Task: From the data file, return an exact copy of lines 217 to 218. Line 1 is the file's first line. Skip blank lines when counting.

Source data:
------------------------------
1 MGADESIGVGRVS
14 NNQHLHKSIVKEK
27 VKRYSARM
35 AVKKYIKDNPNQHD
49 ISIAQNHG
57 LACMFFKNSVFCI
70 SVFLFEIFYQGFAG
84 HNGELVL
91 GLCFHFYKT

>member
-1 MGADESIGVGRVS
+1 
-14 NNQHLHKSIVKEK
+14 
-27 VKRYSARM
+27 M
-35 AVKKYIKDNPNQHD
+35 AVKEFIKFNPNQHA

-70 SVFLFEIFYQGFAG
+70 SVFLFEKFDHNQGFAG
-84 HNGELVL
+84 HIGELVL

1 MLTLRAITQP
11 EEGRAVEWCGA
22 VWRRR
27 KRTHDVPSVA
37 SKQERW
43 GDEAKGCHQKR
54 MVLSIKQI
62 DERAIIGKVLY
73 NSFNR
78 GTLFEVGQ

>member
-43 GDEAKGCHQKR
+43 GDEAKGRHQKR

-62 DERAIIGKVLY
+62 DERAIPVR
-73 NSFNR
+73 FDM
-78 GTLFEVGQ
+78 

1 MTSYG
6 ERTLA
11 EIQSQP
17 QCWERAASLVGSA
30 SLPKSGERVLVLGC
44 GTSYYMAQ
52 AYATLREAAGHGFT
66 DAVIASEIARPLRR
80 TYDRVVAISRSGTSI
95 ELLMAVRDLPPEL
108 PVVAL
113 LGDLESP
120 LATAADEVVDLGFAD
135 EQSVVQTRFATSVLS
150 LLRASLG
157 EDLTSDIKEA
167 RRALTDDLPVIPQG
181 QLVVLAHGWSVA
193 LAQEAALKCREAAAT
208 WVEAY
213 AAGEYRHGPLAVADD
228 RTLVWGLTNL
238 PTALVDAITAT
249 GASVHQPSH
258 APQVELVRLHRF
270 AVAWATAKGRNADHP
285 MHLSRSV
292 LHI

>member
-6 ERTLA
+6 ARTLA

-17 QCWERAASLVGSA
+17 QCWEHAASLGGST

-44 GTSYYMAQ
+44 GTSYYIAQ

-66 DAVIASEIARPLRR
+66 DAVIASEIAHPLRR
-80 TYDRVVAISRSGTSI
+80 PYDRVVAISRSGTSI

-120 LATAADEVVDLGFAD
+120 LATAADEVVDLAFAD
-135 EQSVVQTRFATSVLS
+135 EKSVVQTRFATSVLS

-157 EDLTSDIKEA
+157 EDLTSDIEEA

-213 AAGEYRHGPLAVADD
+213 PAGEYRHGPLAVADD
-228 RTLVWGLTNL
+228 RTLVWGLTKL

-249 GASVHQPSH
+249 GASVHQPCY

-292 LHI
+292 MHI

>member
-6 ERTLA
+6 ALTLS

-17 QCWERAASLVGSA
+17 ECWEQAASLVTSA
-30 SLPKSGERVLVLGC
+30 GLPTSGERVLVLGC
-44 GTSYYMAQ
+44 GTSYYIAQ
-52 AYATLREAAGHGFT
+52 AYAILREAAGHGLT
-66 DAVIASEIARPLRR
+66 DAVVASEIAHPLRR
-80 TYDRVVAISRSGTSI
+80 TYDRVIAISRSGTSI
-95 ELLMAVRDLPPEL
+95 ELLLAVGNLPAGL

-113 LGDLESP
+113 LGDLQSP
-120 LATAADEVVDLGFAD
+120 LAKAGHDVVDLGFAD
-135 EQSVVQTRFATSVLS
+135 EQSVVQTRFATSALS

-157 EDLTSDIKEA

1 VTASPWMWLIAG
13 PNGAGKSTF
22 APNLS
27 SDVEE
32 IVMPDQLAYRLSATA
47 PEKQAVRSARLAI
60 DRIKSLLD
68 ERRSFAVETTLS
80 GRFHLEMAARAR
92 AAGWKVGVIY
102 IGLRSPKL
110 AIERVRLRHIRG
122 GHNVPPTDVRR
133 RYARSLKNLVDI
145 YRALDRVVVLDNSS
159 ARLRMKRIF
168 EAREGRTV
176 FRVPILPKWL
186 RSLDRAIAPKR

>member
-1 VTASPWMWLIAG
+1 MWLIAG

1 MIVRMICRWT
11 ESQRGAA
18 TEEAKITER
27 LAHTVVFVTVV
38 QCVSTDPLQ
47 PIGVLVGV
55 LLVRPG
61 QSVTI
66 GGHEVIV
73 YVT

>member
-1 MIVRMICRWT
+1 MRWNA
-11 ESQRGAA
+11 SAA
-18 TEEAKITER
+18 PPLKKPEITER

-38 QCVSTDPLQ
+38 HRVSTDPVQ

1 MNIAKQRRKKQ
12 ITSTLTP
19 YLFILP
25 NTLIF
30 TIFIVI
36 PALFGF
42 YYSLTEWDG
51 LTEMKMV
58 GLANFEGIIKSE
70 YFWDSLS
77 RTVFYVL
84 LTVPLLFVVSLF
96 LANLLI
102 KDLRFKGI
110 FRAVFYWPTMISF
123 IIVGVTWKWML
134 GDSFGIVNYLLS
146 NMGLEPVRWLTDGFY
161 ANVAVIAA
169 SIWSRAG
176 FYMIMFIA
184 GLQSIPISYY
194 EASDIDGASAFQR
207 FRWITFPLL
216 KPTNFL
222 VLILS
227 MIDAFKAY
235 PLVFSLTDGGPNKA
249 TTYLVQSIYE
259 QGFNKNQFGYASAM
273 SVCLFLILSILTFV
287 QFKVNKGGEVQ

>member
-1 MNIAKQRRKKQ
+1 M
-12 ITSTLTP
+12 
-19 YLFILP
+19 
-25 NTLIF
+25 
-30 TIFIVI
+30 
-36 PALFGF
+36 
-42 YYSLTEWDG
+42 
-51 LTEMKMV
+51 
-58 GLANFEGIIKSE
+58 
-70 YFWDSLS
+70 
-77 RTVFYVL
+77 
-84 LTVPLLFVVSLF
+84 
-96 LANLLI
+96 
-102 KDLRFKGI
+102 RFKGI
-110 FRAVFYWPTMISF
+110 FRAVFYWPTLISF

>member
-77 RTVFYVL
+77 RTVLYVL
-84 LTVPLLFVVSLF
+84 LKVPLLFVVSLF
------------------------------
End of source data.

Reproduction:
-96 LANLLI
+96 